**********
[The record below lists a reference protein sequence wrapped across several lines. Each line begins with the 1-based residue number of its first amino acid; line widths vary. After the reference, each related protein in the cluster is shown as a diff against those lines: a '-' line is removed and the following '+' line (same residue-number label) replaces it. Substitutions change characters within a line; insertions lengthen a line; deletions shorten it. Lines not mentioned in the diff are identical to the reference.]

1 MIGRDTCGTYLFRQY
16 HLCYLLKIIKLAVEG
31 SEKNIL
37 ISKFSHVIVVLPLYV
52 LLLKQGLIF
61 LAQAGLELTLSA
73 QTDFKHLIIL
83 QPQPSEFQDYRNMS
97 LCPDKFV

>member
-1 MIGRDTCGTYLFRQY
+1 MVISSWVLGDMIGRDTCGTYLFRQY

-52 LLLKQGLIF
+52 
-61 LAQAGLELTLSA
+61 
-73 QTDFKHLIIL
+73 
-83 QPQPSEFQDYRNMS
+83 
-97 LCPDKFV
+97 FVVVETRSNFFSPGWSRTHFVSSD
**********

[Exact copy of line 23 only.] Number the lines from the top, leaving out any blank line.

+97 FVVVETRSNFFSPGWSRTHFVSSD